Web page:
A 425-million-year-old millipede fossil from the Scottish island of Kerrera is the “world’s oldest bug,” researchers say.
It’s older than any known fossil of an insect, arachnid, or other related creepy-crawly, according to new research.
The findings offer new evidence about the origin and evolution of bugs and plants, suggesting that they evolved much more rapidly than some scientists believe, going from lake-hugging communities to complex forest ecosystems in just 40 million years.
“It’s a big jump from these tiny guys to very complex forest communities, and in the scheme of things, it didn’t take that long,” says Michael Brookfield, a research associate at the University of Texas at Austin’s Jackson School of Geosciences and adjunct professor at the University of Massachusetts Boston.
“It seems to be a rapid radiation of evolution from these mountain valleys, down to the lowlands, and then worldwide after that.”
The researchers found that the ancient millipede fossil is 425 million years old, about 75 million years younger than the estimate other scientists made for the age of the oldest millipede using a technique known as molecular clock dating, which is based on DNA’s mutation rate.
Other research using fossil dating found that the oldest fossil of a land-dwelling, stemmed plant (also from Scotland) is 425 million years old and 75 million years younger than molecular clock estimates.
Although it’s certainly possible older fossils of both bugs and plants exist, Brookfield says the fact researchers haven’t found them—even in deposits known for preserving delicate fossils from this era—could indicate that the ancient millipede and plant fossils already discovered are the oldest specimens.
If that’s the case, it also means both bugs and plants evolved much more rapidly than the timeline indicated by the molecular clock. Researchers have dated bountiful bug deposits to just 20 million years later than the fossils. And by 40 million years later, there’s evidence of thriving forest communities filled with spiders, insects, and tall trees.
“Who is right, us or them?” says Elizabeth Catlos, a professor in the Jackson School’s geological sciences department. “We’re setting up testable hypotheses—and this is where we are at in the research right now.”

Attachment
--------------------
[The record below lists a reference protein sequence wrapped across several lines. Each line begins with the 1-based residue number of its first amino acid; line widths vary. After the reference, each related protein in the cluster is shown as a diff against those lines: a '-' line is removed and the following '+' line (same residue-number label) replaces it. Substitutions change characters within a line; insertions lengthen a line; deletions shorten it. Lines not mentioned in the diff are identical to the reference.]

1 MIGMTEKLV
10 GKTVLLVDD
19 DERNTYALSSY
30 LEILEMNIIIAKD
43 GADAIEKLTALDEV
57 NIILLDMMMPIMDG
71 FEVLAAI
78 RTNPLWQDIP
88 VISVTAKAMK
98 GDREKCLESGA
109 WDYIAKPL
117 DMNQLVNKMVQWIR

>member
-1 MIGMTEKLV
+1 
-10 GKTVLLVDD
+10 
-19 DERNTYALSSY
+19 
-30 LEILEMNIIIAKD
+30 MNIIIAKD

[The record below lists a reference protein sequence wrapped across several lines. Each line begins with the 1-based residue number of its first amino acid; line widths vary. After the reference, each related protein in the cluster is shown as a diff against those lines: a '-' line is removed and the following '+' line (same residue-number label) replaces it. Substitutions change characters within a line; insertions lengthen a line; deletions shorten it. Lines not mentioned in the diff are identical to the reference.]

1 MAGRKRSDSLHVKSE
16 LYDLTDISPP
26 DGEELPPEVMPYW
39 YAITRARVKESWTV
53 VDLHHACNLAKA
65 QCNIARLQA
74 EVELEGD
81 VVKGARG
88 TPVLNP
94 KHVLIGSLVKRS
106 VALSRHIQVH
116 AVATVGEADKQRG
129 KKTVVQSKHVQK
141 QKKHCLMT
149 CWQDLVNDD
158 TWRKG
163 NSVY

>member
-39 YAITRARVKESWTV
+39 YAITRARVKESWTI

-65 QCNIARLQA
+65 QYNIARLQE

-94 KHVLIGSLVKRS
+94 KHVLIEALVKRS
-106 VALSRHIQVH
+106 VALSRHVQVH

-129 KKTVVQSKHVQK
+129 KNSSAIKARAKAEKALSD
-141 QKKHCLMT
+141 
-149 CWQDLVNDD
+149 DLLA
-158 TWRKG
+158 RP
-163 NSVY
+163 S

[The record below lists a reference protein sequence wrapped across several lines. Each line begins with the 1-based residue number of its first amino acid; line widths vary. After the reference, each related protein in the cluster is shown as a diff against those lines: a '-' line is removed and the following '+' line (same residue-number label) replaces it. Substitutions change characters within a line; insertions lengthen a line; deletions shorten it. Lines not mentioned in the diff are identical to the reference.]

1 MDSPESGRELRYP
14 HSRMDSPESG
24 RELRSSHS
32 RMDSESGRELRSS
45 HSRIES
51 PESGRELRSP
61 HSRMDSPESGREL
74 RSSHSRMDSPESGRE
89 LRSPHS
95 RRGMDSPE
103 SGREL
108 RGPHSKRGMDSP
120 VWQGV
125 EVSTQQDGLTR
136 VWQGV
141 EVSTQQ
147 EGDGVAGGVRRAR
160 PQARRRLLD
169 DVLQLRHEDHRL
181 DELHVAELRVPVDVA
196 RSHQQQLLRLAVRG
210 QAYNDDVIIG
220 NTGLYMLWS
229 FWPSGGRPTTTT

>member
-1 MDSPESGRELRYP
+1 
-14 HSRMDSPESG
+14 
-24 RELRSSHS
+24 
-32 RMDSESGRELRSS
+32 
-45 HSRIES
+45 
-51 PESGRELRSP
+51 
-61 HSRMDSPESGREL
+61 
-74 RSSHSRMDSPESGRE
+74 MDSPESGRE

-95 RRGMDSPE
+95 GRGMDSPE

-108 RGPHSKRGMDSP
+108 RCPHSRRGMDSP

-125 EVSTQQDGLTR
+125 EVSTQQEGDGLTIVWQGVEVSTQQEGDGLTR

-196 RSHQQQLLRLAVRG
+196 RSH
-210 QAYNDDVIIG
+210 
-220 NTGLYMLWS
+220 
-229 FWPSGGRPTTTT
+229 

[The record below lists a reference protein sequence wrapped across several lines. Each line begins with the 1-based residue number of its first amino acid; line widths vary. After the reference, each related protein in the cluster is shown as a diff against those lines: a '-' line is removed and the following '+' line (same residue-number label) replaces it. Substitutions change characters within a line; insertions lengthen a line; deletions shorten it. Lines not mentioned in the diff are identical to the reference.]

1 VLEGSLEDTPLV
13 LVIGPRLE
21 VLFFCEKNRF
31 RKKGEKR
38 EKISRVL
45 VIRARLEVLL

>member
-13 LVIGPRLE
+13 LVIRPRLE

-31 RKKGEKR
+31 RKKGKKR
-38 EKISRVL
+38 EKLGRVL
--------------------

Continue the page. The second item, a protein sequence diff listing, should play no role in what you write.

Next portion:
Given their potential evolutionary significance, Brookfield says that he was surprised that this study was the first to address the age of the ancient millipedes.
One reason could be the difficulty of extracting zircons—a microscopic mineral needed to precisely date the fossils—from the ashy rock sediment in which the fossil was preserved, says Stephanie Suarez, a doctoral student at the University of Houston who made improvements to the fossil dating technique the researchers used in the study when she was an undergraduate at the Jackson School.
As an undergraduate researcher, Suarez developed a technique for separating the zircon grain from this type of sediment. It’s a process that takes practice to master. The zircons are easily flushed away when trying to loosen their grip on the sediment. And once they are successfully released from the surrounding rock, retrieving the zircons involves an eagle-eyed hunt with a pin glued to the tip of a pencil.
“That kind of work trained me for the work that I do here in Houston,” Suarez says. “It’s delicate work.”
As an undergraduate, Suarez used the technique to find that a different millipede specimen, thought to be the oldest bug specimen at the time, was about 14 million years younger than estimated—a discovery that stripped it of the title of oldest bug. Using the same technique, this study passes the distinction along to a new specimen.
The research appears in Historical Biology.
Funding for the research came from the Jackson School, the Max Kade Foundation, and DFG Scientific Instrumentation and Information Technology.
Source: UT Austin